There are situations where a person does not want to take title to real estate passed to them by will or inheritance. Some examples might include low value properties with large tax or assessment obligations, properties encumbered by substantial liens, or properties with large environmental risks. Other reasons for wanting to disclaim real estate might be centered around the person as opposed to the property. Some people might be concerned about losing government benefits if they were to inherit a property. Others might be worried about certain obligations attaching to a property such as federal tax liens, child support liens, or abstracts of judgement.
Whatever the reason for wanting to disclaim property, Texas has a codified process in the property code known as the Texas Uniform Disclaimer of Property Interests Act. Tex. Prop. Code Ann. § 240.001 (West). The general requirements for a disclaimer to be effective include that the disclaimer must be in writing, a declaration that a disclaimer is being made, a description of the property being disclaimed, and a signature by the person making the disclaimer. Tex. Prop. Code Ann. § 240.009 (West).
For property inherited by intestacy or property passed via will, the disclaimer also must be delivered to the personal representative of the estate or if no personal representative has been appointed, filed with the county clerk. Tex. Prop. Code Ann. § 240.102 (West). Under the new Texas Uniform Disclaimer of Property Interests Act (effective September 1, 2015), there is no time limit for which to make a disclaimer. However, the previous version of the law included a 9 month time limit (e.g. 9 months from the date of the decedent’s death). A plain reading of the new act leaves some ambiguity as to whether disclaimers related to events that occurred prior to the passage of the new act can now be accomplished or the time limit under the old law still applies.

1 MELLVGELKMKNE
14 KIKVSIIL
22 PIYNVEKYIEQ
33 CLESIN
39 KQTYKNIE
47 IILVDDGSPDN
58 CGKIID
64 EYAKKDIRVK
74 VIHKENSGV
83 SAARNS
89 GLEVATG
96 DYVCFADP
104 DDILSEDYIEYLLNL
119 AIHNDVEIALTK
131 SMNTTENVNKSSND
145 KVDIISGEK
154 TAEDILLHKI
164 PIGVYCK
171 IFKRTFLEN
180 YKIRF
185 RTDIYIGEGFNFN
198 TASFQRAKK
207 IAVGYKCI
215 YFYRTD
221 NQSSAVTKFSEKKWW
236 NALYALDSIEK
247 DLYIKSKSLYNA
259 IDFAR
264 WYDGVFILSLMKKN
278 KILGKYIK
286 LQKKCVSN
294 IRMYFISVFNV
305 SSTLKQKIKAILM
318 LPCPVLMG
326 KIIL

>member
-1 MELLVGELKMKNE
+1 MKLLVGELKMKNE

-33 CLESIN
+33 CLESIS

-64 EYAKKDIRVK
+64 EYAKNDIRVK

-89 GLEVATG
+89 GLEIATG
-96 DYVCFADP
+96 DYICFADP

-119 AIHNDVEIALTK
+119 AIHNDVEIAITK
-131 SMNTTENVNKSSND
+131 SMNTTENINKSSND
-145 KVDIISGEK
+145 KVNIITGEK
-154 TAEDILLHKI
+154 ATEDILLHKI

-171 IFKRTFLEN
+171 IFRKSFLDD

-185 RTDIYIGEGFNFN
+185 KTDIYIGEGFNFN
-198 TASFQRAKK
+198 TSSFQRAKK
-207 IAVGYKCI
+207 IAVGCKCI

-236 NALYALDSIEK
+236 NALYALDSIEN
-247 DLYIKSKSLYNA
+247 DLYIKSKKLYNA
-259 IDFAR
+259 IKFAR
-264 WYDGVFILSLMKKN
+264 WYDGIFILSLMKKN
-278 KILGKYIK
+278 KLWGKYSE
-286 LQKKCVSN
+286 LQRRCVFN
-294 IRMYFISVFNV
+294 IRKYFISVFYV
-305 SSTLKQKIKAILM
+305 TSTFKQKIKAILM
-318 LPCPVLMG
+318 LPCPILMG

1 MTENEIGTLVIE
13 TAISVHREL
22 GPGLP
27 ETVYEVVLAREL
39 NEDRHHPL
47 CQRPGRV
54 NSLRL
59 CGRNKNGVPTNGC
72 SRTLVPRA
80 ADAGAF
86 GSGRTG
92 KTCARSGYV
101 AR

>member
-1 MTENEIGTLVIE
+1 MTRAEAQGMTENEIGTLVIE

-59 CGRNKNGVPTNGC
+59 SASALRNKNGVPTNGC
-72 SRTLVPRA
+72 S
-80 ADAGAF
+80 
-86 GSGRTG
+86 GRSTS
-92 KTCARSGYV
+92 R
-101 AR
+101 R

"The Texas Disclaimer Act became effective September 1, 2015, and applies to disclaimers of any interest in or power over property, whenever created. Sections 17 and 18 of House Bill 2428 provide that the Texas Disclaimer Act applies if the filing and notice provisions under the former law have not elapsed.145 As the Act explains, “[i]f the time for filing or delivering notice of a written memorandum of disclaimer under former law has elapsed, the former law applies and is continued in effect for that purpose.” This means that while the effective date of the act was September 1, 2015, the operative date is December 1, 2014. If the event giving rise to the disclaimer (for example, the death of a decedent) occurred on or after December 1, 2014, the nine-month deadline under the prior law had not lapsed prior to the effective date of the new act, so the new disclaimer rules apply and there is no time limit for disclaiming. If the decedent died November 30, 2014, the nine-month deadline lapsed prior to the effective date, so the old disclaimer rules apply." Glenn M. Karisch et. al., Disclaimers Under the New Texas Uniform Disclaimer of Property Interests Act, 8 Est. Plan. & Community Prop. L.J. 179, 194–95 (2015).
Disclaimers of real estate in Texas is a complex process, and a competent real estate or probate attorney should be consulted before making a disclaimer.
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